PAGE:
Today’s Public-Sector Regulatory Landscape

This blog post is an excerpt from our recent industry perspective, Aligning Security Solutions With Federal Requirements. To read more, head here.

The foundation of federal cybersecurity requirements for civilian executive branch agencies remains FISMA, which requires agencies to have risk-based information security programs that are regularly updated. DHS oversees compliance with the law and provides assistance to agencies when needed.

A risk-based security program aligns security controls according to the level of risk to data and systems. Because it is not practical or possible to remove all risk, a certain amount remains. A characteristic of a mature cybersecurity environment is the mitigation of this remaining risk. Effective use of cybersecurity tools can help agencies with risk mitigation.

FISMA does not prescribe the technology to be used for security; it lays out broad cybersecurity goals and requirements. Because the technology, missions and risks differ from agency to agency, the appropriate security solutions and controls will be different for each. Agencies use NIST guidance in implementing the appropriate levels and types of security. At the core of this guidance is SP 800-53, Security and Privacy Controls for Federal Information Systems and Organizations.

Updating the Guidance

SP 800-53 is a catalog of security and privacy controls for federal information systems. It also lays out the process for selecting and implementing the appropriate controls to protect agency missions and information. It is now in its fourth revision, and NIST is preparing to release a fifth revision in the near future. According to NIST, some of the most significant changes agencies will find in the newest version include:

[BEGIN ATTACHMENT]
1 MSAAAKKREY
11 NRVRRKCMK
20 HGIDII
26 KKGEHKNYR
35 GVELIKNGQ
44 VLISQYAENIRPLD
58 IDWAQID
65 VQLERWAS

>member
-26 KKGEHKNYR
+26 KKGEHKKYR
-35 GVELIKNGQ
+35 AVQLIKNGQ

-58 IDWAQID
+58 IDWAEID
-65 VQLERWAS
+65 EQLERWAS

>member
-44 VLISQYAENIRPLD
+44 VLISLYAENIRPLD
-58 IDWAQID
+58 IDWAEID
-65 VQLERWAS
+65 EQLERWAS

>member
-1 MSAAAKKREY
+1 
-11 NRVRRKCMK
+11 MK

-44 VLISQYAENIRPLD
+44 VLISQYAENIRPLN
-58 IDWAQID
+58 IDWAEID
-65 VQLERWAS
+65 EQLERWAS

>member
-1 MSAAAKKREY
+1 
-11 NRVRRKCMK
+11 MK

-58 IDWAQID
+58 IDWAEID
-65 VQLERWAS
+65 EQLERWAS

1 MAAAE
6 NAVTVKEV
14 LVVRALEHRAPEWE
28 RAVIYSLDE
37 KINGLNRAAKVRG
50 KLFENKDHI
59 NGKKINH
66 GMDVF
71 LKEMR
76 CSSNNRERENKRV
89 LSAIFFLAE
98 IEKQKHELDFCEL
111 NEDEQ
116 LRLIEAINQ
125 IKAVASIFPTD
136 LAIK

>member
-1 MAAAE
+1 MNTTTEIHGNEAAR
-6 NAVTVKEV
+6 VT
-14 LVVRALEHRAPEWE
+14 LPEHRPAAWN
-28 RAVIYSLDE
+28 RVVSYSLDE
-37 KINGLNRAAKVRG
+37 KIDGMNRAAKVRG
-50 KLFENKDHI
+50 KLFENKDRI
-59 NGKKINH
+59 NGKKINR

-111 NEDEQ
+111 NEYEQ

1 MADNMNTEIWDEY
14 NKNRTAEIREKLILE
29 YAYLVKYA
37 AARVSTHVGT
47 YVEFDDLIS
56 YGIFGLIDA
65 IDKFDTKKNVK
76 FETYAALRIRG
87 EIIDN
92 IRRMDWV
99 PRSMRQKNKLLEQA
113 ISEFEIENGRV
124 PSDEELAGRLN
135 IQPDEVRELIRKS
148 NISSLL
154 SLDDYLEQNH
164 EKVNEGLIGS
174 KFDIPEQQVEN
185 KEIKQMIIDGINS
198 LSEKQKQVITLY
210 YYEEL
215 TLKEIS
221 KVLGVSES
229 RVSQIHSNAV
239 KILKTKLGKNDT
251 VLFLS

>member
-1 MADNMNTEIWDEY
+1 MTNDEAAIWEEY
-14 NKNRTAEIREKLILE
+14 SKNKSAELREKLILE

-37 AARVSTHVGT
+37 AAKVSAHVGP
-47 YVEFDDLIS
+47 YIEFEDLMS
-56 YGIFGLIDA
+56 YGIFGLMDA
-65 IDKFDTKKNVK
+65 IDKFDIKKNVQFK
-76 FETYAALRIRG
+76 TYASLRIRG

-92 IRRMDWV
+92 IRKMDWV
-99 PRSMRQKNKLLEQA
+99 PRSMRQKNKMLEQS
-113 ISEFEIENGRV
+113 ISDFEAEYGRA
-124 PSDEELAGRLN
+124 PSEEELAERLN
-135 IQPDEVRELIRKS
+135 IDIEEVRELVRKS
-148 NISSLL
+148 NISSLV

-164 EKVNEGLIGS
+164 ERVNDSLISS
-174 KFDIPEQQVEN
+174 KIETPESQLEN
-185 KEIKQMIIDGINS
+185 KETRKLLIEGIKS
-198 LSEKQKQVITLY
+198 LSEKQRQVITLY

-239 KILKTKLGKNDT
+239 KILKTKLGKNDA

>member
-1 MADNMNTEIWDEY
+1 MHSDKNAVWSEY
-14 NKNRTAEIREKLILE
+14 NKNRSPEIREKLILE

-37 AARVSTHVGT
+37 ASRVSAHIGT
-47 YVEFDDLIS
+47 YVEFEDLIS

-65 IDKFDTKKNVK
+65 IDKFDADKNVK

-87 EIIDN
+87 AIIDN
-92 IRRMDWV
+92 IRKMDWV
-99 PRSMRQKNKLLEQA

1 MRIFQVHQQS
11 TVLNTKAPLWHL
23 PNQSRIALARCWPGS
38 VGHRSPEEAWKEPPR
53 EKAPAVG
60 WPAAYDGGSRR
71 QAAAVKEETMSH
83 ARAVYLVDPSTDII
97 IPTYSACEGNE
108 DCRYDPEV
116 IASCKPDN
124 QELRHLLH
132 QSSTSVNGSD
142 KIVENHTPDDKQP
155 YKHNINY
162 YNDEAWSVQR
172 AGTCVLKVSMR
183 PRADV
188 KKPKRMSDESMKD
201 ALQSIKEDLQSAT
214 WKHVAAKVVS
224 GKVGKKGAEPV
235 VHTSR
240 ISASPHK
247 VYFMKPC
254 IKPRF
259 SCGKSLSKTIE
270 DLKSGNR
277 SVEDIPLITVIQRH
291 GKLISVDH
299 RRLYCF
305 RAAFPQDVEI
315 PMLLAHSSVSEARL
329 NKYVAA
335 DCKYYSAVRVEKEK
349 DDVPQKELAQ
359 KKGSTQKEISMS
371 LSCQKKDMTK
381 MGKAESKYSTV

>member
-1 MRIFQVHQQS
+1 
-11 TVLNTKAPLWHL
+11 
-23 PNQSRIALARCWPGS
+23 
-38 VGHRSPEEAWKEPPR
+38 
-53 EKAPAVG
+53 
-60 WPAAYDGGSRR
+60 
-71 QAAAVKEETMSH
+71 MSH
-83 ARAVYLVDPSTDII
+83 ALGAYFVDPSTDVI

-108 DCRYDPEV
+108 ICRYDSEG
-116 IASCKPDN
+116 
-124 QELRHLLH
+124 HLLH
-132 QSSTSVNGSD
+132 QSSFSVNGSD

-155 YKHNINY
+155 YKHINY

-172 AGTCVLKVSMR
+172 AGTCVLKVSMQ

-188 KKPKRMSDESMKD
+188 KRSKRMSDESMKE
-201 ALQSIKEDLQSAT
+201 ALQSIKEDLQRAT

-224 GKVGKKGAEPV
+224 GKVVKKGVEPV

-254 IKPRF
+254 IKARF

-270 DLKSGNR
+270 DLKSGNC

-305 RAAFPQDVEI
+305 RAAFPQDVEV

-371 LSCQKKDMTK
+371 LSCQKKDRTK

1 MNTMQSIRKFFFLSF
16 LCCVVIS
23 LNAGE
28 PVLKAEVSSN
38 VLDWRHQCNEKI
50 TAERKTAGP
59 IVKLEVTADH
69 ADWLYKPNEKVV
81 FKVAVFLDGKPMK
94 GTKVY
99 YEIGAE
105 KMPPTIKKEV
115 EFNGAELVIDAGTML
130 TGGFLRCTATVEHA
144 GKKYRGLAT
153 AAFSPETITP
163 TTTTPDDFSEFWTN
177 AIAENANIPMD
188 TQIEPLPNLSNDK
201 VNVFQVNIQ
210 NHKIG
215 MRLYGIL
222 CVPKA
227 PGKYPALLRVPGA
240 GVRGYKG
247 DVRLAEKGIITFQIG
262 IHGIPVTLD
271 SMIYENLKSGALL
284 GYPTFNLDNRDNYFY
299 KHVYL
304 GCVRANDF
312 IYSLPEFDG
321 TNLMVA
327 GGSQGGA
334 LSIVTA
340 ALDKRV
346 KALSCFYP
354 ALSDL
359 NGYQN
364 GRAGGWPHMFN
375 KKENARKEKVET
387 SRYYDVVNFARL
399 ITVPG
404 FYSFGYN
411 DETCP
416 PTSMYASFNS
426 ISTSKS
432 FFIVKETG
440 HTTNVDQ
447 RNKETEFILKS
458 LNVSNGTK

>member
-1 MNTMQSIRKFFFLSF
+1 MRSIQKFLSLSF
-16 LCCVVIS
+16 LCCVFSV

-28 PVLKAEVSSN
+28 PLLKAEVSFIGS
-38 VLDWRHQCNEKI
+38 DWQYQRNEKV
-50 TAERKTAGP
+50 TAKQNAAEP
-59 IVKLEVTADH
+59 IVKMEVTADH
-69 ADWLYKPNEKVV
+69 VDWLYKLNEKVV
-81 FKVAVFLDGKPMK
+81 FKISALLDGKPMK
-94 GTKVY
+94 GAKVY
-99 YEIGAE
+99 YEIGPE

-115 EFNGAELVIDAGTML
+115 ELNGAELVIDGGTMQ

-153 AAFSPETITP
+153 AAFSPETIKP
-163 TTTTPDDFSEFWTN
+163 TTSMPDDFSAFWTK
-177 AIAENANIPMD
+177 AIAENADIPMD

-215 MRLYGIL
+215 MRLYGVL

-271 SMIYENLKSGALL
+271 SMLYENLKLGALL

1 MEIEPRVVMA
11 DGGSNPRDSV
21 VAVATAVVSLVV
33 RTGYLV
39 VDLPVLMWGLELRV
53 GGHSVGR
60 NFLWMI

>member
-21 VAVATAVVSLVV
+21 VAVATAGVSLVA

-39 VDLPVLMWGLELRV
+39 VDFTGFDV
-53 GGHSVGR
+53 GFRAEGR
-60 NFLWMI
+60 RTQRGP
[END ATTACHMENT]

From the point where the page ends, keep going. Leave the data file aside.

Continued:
•Reducing federal focus. Although written for federal agencies, SP 800-53 also is widely used in the private sector. The more general language in the latest revision reflects this.

•Decoupling information from systems. The publication no longer refers to “information systems” as a single entity. Instead, the word “system” is used alone to make it more applicable to all system types.

•Moving controls to the main body of the document. Controls are moved from an appendix to Chapter 3 to emphasize their importance and make them easier to find.

• Integrating privacy throughout the document. Instead of keeping privacy as an afterthought in the appendix, the controls are integrated throughout this version.


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